Tibetan Red
An unusual 'archive' release for a change, this CD presents some mid-1980s sonic noise experiments from this mystery solo turn, and of no small interest they be. Two tracks, 'Scanning' and 'Kalahari Fire Birth', were originally unleashed on the ears of the world in cassette format in 1986, from Canadian label Freedom In A Vacuum. As more of the 1980s cassette tape-trading arena is subjected to process of rediscovery, we need only sit back and wait for the world and his brother to scour the Robin James Cassette Mythos book for further areas to plunder.

If we can believe the curt sleeve note, the music herein is something to do with Shamanism. The first cut appears to be an endless garland of shimmering and shrill tape loops, suggestive of lOth-generation copies and decaying oxide...it's guaranteed to send you climbing the walls and induce nine types of lunacy. This infuriating, airless, abstract, formless fog-noise gradually gets more intense and unbearable, and reduces men and women to tears...I love it! The second cut proposes a slightly fuller sound than the ghostliness of predecessor, but it's no less shapeless. Think of when you light the pilot flame under your gas boiler, but on a cosmic, planetary scale. It's roughly equivalent to 20 metric tonnes of chocolate-covered gravel to pebble-dash your brain. After some time, this 'Kalahari Fire Birth' introduces whooping voices and clapping; these are likely to be ethnological recordings of scary tribesmen performing war dance of other ceremony of shamanic frenzy. Very Psychic TV, I must say; early droners put great store in this sort of thing, presumably implying that Western civilisation is merely a veneer to conceal our 'true' selves.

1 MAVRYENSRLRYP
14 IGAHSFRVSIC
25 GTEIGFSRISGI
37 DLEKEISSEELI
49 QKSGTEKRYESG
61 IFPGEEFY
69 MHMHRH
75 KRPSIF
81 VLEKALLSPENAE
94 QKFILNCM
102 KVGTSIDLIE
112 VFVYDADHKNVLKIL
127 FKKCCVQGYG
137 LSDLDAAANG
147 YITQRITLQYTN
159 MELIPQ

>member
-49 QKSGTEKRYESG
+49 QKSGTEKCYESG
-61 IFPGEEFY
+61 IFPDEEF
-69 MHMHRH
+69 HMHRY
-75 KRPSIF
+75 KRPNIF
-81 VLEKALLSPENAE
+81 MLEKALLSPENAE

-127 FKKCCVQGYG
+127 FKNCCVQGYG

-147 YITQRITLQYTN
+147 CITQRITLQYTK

The final cut on this CD is the otherwise unissued 'The Sistine Chapel'. It attempts, using sound alone, to recreate every colour and plaster-coated nuance of shade and light in this gigantic Renaissance fresco. Actually, it's from 1987 and comprises the droning of many a didjeridoo along with electronic processed noise and menacing clicking effects. It's filled with weird voices, muttering crowds, in tape-loops of mystery, repeating fragments of unknown speech. All the tracks here are 'nasty' drones, designed to cast bad magic against enemies, or induce horrible trance states in which anything could happen...a fairly malevolent intent lurks behind this noise. Use therefore with great care if ye value thy sanity.
Ed Pinsent (The Sound Projector) 11/10/2004


TIBETAN RED (CD by Zanfonia)

To put your entire musical output on one CD, and thus offering the "complete works by" - what an interesting idea (that's why I am so fond of Varese and Webern - the consequent, small body of work) . In the mid 80s somebody recorded as Tibetan Red, having one track on the LP 'Freedom In A Vacuum', the first release by a label with the same name and a cassette on that very same label. That somebody came from Spain, went to Canada and is now in Southern Europe. Thus we see the CD released on a label from Barcelona. 'Scanning' (the comp piece aswell in it's complete form on cassette) is an excellent piece of layered shortwave sounds, morse codes and underlying drones from a synth. 'Kalahari Fire Birth' uses many unidentifable sounds, set against the tape-loop (sampling was virtually non-existent in those days) of ethno origin. A raw version of zoviet*franee like ambience. 'The Sistine Chapel' is a previously unreleased track, and also works with looped ethno material, here the didgeredoo. All three tracks clock at 20 minutes and all have a trance like spirit, without leaping into boredom.